Monday, October 16, 2017

Korea's current buzzword: The 4th Industrial Revolution

In South Korea these days, the media are full of references to the "fourth industrial revolution."  Every week seems to bring news of another international conference or ministry pronouncement about this revolution, as if it were an accepted reality.  In fact, it is not universally accepted, and only in South Korea is the "fourth industrial revolution" so widely discussed and accepted.
I did a bit of quick research using Google Trends.   The first graphic (click for a full size version) shows patterns of worldwide search activity on Google for "fourth industrial revolution" and "third industrial revolution" from 2010 through the present.  Note that the "third industrial revolution" is the title of a book published in 2011 by Jeremy Rifken, who himself disputes the claim that we have entered a "fourth industrial revolution."  Not coincidentally, global search activity for "third industrial revolution" peaked in 2011, when Rifken's book was published.  Similarly, searches for "fourth industrial revolution" peaked starting in January of 2016 when Klaus Schwab convened the World Economic Forum around that theme and released his short book on the subject.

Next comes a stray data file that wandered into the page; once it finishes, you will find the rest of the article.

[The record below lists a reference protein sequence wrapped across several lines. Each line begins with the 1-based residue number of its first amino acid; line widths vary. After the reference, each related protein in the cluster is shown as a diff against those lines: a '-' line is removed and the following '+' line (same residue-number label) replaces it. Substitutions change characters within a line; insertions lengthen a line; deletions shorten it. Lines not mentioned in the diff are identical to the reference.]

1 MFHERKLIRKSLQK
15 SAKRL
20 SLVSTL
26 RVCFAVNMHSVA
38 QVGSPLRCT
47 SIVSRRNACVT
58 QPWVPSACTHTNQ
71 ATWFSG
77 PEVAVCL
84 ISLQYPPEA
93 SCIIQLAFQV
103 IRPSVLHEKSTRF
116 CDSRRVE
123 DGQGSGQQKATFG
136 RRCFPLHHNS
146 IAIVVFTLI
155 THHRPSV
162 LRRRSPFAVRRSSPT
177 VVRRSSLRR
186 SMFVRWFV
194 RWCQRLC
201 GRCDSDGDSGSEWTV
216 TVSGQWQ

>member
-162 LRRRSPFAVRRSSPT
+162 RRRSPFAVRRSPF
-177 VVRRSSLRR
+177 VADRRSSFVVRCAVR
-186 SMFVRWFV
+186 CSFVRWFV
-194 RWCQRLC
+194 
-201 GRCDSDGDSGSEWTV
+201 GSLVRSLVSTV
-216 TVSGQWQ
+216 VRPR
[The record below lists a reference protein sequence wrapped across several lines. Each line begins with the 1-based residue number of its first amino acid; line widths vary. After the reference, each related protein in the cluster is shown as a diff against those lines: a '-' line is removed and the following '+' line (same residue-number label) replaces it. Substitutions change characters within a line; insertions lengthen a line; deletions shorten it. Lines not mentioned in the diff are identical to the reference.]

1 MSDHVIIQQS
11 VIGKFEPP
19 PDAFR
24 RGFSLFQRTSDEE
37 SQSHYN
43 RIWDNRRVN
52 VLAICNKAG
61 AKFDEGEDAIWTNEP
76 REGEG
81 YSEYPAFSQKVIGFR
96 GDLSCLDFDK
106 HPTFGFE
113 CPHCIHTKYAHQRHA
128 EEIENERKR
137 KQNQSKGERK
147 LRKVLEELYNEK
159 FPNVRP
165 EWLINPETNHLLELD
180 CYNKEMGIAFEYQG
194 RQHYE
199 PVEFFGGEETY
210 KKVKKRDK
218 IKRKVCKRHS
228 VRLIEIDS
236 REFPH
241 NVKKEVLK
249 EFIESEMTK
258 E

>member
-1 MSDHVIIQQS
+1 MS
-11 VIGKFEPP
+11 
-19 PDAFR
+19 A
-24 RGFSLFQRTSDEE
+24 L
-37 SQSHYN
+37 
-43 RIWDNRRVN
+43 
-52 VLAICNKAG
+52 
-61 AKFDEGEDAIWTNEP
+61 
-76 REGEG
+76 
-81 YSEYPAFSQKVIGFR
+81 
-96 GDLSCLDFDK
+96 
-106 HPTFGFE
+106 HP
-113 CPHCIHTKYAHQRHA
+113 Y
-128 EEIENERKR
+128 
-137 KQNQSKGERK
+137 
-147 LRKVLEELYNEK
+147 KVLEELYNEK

However, looking at global search patterns over time is only part of the picture.  As shown in the second world map graphic (click for a full size version) which I captured while hovering over the dark red shading on South Korea, the search intensity index for Korea was 100 or highest in the world.  The next highest index was 69 in South Africa.  Interestingly, there was 0 search intensity in South Korea for "third industrial revolution."
For those of you interested in why Rifkin disagrees with Klaus Schwab's contention that we've entered a "fourth industrial revolution," I refer you to his argument in the Huffington Post.   Despite being a buzzword here in Korea, perhaps there are good reasons that it hasn't caught on all around the world.

Friday, October 13, 2017

ITU Book launched October 11